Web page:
Within the Democratic Republic of the Congo, majority of suspected cases (58%) are above the age of five; however, the case fatality ratio for children under the age of five is higher at 4.2% (80 deaths/1,907 suspected cases) as compared to 3.4% in cases over the age of five (91 deaths/2,687 suspected cases).
Monkeypox cases were reported in health zones which are also experiencing multiple disease outbreaks, including measles, polio due to cVDPV, malaria, cholera, and COVID-19, in addition to an ongoing Ebola virus disease outbreak in Equateur Province which continues to experience armed conflict and violence. The security situation in the Democratic Republic of the Congo remains unstable, further disrupting surveillance efforts and response activities. Affected regions for this outbreak continue to experience armed conflict and population displacements.
Potential exposure might be linked to proximity to the forest with many possible animal reservoirs, including for hunting activities.
With global circulation of the virus causing COVID-19 and ongoing insecurity in the region, there is a risk of disruption of access to health care due to the COVID-19 related burden on the health system. As of 16 September 2020, a total of 10,401 cases of COVID-19 including 267 deaths were reported in the DRC.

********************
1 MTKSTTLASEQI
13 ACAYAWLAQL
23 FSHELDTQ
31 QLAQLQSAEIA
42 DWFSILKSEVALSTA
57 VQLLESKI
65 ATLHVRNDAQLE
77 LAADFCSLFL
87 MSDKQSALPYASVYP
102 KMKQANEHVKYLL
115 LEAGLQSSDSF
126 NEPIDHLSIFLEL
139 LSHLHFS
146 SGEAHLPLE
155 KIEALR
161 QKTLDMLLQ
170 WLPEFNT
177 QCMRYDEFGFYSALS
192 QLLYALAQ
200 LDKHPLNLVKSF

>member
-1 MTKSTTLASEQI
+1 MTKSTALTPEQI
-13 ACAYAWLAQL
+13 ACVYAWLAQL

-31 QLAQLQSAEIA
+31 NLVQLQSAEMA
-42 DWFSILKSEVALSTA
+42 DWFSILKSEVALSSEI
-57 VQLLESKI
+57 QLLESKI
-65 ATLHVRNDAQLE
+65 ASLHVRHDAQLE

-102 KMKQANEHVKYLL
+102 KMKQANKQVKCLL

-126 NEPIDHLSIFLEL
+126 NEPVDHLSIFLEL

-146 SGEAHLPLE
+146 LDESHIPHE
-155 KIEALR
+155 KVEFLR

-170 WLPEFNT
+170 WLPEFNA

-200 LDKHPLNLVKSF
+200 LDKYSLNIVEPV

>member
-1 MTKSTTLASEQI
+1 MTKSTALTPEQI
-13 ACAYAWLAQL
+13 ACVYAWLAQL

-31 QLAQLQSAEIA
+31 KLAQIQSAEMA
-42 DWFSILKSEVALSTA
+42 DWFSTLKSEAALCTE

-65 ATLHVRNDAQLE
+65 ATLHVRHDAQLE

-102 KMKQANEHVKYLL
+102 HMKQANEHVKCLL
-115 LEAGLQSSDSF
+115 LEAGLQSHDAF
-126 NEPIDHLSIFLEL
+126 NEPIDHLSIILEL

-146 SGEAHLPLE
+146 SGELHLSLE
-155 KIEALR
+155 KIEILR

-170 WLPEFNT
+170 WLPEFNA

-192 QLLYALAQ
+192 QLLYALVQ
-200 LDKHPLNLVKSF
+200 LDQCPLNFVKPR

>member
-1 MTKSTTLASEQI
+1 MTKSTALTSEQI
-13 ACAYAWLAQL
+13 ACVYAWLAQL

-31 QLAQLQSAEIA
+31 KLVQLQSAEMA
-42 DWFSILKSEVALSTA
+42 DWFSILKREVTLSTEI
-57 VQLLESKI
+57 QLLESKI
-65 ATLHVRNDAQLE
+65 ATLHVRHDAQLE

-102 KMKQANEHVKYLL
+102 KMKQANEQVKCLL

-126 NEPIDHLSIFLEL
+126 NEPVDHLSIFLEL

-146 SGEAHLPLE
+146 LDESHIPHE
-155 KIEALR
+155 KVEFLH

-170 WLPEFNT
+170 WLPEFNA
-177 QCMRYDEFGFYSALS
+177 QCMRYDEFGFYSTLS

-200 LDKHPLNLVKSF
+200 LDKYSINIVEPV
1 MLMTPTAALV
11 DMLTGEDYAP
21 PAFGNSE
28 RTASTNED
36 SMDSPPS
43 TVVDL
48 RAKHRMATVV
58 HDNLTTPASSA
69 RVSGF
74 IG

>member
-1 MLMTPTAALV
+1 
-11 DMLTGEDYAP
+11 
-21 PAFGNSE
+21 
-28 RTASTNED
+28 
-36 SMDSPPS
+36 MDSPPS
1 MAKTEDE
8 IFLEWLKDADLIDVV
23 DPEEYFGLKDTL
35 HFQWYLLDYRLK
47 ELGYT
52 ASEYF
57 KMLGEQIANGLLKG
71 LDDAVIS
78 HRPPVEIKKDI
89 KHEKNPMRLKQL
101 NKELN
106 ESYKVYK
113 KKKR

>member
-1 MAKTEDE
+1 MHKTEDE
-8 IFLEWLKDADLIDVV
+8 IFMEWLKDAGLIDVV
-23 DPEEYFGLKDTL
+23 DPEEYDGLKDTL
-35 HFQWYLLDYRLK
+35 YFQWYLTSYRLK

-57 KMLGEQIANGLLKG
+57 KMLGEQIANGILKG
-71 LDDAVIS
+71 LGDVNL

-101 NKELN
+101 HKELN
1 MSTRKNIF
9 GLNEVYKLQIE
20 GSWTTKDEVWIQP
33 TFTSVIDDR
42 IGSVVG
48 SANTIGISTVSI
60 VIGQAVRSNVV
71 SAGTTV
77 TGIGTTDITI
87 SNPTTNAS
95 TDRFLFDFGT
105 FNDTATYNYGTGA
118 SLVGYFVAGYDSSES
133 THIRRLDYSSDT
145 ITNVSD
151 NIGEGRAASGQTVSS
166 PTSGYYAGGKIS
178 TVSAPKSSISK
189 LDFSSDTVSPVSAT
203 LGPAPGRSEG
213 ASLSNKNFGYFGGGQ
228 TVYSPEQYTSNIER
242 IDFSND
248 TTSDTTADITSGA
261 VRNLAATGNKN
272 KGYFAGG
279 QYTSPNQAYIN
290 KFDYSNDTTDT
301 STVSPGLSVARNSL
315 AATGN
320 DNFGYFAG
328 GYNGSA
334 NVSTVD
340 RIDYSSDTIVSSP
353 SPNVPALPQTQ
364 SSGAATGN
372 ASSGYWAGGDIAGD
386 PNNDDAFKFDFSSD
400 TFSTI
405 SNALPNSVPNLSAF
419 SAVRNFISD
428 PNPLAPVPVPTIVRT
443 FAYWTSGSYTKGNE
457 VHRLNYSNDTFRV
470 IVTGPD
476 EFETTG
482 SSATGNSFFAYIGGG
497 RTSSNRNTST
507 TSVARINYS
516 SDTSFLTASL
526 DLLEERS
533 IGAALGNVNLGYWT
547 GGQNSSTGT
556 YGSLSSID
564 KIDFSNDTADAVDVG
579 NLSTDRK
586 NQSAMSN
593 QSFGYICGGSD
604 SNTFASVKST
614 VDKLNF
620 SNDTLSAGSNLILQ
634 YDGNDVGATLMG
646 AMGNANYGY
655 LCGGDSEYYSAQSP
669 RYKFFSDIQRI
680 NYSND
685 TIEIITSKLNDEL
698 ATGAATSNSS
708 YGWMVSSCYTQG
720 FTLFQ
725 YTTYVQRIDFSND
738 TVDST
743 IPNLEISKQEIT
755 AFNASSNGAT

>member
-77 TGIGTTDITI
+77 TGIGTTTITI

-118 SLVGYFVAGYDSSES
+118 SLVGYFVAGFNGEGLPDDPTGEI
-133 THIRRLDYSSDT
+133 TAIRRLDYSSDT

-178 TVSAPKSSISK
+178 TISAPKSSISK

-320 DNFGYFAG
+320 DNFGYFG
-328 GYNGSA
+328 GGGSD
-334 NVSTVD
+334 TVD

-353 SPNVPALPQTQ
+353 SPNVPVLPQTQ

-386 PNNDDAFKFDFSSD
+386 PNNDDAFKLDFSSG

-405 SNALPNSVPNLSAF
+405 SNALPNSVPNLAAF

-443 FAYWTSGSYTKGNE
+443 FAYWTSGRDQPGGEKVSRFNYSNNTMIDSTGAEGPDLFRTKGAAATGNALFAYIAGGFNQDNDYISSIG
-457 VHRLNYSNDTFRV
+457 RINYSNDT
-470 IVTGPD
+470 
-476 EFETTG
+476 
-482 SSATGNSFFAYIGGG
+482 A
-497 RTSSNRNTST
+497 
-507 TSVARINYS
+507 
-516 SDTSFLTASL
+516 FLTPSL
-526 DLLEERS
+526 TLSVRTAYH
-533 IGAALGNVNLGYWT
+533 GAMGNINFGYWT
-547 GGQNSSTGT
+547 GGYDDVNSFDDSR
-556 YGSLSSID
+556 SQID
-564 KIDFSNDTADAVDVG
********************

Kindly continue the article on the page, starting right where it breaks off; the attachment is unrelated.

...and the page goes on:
Public health response WHO is working with national authorities to obtain more information about cases and laboratory capacity. Investigation and confirmation of suspected cases will help to further understand the range of the virus in DRC.
Technical support is being provided to the Ministry of Health to rapidly develop and implement a comprehensive response plan to strengthen surveillance at national and local levels, including further outbreak investigation and response activities.
One major challenge to the current emergency includes inadequate funding to respond to the multiple ongoing outbreaks in the country. Weaknesses of surveillance and laboratories, along with a high number of refugees crossing the border from Kasai province into Angola, could all contribute to further spread of the outbreak.